CAROLYN HANNAN, Director of the Division for the Advancement of Women, Department of Economic and Social Affairs, said the momentum for action on violence against women had continued to accelerate. The General Assembly’s adoption of action-oriented resolutions on violence against women and the Secretary-General’s “UNiTE to End Violence against women” campaign had been critical.
Turning to the Secretary-General’s reports on the advancement of women, she said this year’s report on the intensification of efforts to eliminate all forms of violence against women (document A/64/151) highlighted progress in several key inter-agency initiatives that resulted in increased communication, coordination and collaboration. Among them were the Secretary-General’s global campaign, the joint programming initiative of the Task Force on violence against women of the Inter-Agency Network against Sexual Violence in Conflict, and the United Nations Trust Fund in Support of Actions to Eliminate Violence against Women. It further summarized the range of activities undertaken by entities within the United Nations system to support national efforts and draw attention to the work of intergovernmental bodies. It concluded that, through the Secretary-General’s leadership, the issue had become a priority in the Organization. Yet, there were many areas that required increased attention, including increasing knowledge on the impact of measures taken and the results achieved.
She noted that an update on United Nations System activities on violence against women was available on the Division’s website and a further update would be prepared in March 2010 for the Commission on the Status of Women.
Turning to the report on violence against women migrant workers (document A/64/152), she said the biennial report provided information on action by Member States to combat such violence and protect the human rights of those workers. It also reviewed attention given to migrant women workers within the framework of intergovernmental and expert bodies of the United Nations and presented initiatives by those entities to support national efforts. It emphasized the need for: continued ratification and implementation of international instruments relevant to combating such violence; strengthened legal frameworks and gender-sensitive and rights-based migration policies; continued awareness raising, capacity building and other preventive efforts; provision of support and protection for victims; and accelerated data collection and analysis.
She went on to say that the Division for the Advancement of Women had continued to expand its work on violence against women. A coordinated database on that violence had been created, as called for by General Assembly resolution 61/143. On 5 March 2009, the Deputy-Secretary-General launched the Secretary-General’s database on violence against women, which provide the first global “one-stop site” for information on measures being taken by Member States to combat that violence. The primary source of information for that database was Member State responses to a comprehensive questionnaire. To date, 81 responses had been entered. She encouraged the continued provision of information by the States that had responded, as well as the provision of responses from Member States who had not yet responded.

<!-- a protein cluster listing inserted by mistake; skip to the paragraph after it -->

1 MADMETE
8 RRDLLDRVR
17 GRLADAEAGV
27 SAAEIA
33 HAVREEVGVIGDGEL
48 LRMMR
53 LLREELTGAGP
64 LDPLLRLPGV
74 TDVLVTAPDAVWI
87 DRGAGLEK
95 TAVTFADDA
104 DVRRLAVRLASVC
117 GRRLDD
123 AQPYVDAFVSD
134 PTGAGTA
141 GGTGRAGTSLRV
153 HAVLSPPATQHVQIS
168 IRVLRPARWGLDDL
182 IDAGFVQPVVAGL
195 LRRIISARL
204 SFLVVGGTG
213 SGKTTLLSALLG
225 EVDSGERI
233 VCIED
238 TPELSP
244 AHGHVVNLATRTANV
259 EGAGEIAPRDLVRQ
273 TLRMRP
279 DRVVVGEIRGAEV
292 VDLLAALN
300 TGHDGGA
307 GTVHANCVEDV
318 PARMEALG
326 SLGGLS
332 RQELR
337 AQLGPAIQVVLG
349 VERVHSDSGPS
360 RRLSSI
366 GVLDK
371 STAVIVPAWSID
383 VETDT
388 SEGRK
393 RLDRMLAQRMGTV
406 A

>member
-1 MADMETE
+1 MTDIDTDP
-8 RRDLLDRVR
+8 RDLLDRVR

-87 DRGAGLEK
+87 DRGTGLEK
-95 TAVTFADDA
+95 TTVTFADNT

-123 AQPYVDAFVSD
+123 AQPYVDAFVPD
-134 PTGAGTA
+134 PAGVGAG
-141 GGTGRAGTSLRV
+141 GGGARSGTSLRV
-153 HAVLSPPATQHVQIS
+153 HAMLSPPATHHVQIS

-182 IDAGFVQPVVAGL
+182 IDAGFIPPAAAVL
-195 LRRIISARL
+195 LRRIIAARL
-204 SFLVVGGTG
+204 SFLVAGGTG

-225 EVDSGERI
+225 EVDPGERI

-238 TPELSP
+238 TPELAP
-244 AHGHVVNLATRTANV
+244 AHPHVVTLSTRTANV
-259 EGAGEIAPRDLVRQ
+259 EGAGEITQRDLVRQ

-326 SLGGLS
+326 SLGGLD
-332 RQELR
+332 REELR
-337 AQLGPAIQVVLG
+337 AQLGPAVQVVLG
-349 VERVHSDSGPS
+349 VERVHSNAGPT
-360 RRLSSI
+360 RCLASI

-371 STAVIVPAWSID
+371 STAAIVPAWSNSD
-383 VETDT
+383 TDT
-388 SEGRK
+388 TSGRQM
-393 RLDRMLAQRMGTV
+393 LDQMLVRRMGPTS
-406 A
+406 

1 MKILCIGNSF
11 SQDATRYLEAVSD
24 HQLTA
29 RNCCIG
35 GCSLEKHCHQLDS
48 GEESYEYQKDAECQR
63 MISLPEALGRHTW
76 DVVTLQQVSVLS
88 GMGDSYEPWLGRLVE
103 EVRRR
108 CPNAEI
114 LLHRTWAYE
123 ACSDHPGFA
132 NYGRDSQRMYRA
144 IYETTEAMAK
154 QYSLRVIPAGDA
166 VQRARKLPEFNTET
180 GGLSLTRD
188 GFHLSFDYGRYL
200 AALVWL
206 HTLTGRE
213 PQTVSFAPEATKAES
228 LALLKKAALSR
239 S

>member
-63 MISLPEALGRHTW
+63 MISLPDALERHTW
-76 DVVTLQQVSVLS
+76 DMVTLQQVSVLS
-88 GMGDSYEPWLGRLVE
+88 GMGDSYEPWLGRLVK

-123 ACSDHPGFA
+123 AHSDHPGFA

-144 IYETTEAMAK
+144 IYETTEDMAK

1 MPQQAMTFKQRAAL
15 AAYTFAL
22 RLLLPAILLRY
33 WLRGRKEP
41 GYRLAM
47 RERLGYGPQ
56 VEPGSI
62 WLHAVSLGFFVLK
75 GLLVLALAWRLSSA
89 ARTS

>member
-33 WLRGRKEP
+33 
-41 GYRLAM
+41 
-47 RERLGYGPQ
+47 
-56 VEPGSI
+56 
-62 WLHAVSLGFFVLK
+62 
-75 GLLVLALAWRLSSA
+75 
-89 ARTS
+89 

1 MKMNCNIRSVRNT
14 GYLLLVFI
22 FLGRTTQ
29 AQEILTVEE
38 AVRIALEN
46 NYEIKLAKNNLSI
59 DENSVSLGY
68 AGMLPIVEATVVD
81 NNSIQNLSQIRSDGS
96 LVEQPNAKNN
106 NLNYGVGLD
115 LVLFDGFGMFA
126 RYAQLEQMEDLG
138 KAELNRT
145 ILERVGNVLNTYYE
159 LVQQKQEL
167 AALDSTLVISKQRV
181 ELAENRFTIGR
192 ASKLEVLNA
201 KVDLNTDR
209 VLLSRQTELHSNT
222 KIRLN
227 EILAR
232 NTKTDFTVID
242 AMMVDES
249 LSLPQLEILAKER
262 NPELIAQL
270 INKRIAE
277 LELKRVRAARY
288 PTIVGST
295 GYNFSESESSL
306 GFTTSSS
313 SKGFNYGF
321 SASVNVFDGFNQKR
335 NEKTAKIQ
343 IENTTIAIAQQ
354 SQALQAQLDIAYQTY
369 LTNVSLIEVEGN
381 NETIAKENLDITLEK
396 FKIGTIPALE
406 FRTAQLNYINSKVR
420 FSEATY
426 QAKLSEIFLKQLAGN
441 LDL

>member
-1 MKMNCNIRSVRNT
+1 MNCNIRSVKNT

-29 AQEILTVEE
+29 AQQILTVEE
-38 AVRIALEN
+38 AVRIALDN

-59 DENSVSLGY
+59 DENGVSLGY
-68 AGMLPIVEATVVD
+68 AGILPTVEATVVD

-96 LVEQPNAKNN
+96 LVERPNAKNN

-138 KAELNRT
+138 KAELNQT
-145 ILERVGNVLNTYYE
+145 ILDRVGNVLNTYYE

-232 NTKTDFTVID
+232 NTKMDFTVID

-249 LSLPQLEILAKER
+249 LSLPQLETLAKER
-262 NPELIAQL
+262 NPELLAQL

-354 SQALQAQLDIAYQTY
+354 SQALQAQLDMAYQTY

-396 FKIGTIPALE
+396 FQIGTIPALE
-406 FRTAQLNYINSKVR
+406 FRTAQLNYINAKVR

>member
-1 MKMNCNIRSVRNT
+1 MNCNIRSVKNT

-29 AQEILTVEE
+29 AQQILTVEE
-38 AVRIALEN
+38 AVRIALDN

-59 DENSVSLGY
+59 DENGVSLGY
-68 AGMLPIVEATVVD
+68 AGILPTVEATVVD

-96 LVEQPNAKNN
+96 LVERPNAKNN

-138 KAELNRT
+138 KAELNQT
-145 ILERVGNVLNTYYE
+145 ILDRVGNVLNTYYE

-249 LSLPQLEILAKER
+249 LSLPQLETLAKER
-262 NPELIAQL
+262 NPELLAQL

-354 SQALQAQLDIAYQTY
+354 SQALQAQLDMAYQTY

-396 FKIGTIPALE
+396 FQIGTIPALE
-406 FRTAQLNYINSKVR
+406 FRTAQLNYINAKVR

She said the Division had also developed a handbook for legislation on violence against women, which provided detailed guidance to support the adoption and effective implementation of legislation to address violence against women. The fifth issue of the Division’s newsletter on violence against women “Words to Action” had also been issued. That quarterly electronic publication disseminated information on measures taken by Member States and the United Nations entities to address that violence. All of those steps had been taken, she added, as part of the Secretary-General’s global campaign.
Turning to the report on the improvement of the situation of women in rural areas (document A/64/190), she said it reviewed activities to improve rural women’s participation in public life, economic empowerment, and access to health services, as well as to eliminate violence against them. It recognized that the current global environment posed significant challenges to the situation of rural women and noted that, while there was a growing recognition that those women could be critical agents in responding to the crises, little had been done to mobilize and empower them to contribute effectively. They continued to have limited voice in public decision-making, and their access to health care also remained inadequate. The report also called for systematic consultation with, and full participation of, rural women in developing, implementing and monitoring of rural development policies. Among other things, it called for further measures to promote the rights of women and girls with disabilities in rural areas.